When I was a teenager, I felt very isolated. Unique story, I know… Just bare with me, okay?
I felt like no one understood what I was going through in large part because there’s this lie we tell kids about their youth being the best part of their lives. I thought my strife was out of place- either because I had people from one side saying “You don’t have bills, you don’t have sick parents, you don’t need to be stressing” and “Oh, YOU have it bad? Well here’s what I’m going through” from the other. People were consistently silencing my voice because of their own reasons, and eventually I learned to silence my own without their help. This story isn’t just mine, it belongs to almost every single person who has reached adolescence.
Here’s the problem: Since when did silence lead to change? Why is it we want young people (and then young adults and subsequently other adults as well) to refrain from sharing their emotions? Have you ever noticed eventually it turns from not sharing the negatives to not even sharing the good things in your life? I have to tell you, I have been shamed way more in this life for the things I liked versus the things I’ve hated or the things that have made me sad.
As an educator, I see this continuing in schools. Every day, young people are being silenced because we don’t have the time to help them manage, because there are other kids with bigger problems, because it’s inconvenient to listen, or because we deem their concerns and drama as trivial. Let’s face it: we adults are largely failing at this whole breaking-the-cycle thing.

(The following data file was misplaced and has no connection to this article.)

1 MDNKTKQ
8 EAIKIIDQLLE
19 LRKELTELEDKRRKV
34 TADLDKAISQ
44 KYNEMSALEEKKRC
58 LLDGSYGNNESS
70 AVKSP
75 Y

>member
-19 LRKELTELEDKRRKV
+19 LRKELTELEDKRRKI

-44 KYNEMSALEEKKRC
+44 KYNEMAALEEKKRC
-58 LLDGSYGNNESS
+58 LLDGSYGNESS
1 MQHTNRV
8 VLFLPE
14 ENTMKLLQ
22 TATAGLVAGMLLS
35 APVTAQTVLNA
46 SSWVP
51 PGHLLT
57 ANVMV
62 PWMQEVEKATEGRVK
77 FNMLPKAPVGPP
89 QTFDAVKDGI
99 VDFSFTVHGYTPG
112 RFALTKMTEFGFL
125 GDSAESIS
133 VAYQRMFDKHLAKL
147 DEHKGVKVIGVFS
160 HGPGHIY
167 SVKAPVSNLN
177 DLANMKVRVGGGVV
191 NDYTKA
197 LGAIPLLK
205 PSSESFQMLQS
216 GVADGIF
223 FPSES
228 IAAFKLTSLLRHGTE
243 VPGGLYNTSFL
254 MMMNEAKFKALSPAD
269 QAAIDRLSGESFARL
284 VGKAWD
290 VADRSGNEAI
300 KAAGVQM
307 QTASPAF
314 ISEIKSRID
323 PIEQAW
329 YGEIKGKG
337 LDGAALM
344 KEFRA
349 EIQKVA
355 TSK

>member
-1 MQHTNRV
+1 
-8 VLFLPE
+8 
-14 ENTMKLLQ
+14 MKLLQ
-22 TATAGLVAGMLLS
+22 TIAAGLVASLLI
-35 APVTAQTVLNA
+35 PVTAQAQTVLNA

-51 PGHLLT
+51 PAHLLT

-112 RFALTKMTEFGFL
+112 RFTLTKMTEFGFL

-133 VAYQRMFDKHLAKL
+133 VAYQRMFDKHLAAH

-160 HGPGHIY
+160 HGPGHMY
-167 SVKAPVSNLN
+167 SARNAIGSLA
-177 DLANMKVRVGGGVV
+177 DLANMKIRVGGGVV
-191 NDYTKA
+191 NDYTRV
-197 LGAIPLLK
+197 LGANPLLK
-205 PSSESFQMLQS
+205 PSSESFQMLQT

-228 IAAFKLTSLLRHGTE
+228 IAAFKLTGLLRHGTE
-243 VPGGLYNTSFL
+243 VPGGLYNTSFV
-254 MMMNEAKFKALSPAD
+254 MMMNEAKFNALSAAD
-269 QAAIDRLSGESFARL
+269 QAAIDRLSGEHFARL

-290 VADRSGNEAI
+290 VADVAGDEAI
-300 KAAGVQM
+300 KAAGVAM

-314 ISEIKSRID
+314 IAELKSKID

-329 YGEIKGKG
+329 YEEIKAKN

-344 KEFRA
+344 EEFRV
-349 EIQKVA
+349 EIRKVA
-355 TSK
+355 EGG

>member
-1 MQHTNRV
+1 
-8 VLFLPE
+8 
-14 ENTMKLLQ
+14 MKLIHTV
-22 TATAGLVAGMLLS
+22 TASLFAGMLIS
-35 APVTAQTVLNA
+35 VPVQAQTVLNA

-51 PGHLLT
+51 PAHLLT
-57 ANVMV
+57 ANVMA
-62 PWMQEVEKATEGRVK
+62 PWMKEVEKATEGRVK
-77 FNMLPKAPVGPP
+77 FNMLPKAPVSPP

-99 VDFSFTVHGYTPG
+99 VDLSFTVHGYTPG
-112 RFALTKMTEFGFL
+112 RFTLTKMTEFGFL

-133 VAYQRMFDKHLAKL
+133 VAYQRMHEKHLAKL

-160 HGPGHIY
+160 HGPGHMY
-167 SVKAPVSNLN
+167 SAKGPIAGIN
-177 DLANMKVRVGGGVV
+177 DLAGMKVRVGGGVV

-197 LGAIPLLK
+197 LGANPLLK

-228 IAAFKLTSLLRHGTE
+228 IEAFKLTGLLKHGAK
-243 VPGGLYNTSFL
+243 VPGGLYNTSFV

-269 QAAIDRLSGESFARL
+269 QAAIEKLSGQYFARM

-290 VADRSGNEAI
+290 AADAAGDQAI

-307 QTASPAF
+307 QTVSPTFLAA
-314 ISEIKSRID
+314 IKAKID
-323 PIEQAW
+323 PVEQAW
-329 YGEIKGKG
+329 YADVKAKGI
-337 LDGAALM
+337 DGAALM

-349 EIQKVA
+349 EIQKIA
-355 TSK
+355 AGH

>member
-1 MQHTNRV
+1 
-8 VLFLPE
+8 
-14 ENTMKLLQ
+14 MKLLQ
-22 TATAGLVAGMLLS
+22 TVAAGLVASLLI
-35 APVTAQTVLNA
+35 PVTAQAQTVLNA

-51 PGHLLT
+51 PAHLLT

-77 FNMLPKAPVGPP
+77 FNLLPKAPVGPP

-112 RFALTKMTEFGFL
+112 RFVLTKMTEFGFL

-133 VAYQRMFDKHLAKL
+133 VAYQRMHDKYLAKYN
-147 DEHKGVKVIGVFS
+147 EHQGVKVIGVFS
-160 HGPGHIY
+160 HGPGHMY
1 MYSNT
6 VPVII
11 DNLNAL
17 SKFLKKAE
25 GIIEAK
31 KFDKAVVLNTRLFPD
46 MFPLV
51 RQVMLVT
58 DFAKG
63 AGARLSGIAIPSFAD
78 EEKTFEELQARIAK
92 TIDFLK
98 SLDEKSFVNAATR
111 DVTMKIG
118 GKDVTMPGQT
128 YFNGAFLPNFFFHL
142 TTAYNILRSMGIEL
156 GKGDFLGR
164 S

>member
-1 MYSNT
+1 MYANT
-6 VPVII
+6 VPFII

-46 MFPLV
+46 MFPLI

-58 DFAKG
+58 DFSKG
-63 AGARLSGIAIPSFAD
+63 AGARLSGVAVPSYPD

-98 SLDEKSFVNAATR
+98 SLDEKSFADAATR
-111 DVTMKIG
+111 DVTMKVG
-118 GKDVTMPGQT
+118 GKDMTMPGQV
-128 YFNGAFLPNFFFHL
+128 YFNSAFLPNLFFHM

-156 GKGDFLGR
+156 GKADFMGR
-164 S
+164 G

I mean yeah, there are “appropriate” times and “inappropriate” times to be managing personal concerns and crises, but for the person going through those crises, that time is RIGHT now. I can’t tell you I’ve had years of experience as a teacher and know the cure, but what I can tell you is that as an adult who still remembers what it felt like to be told (in words or otherwise) that my opinion or emotions didn’t matter, that it is integral to allow space in schools, homes, churches, clubs, and wherever else we can for kids to be themselves.
Do I have the answers? nope. Do I have more than two decades of experience in life telling me that when human beings feel seen, heard, and supported that they step up in MAJOR ways? Hell yes. The people who have changed my life did so by meeting where I was and lifting me without judgement to where I was capable of succeeding or meeting a set goal. Most of them have been teachers, some have been friends. All of them have created change in more lives than just mine, and each of them did it as organically as taking the time to truly ask how I was doing. It might have taken a few extra minutes to listen, but man… those few minutes meant the world to me.
Here’s my challenge to you: Change a life. Be a listener. You might be surprised how fast your world changes too.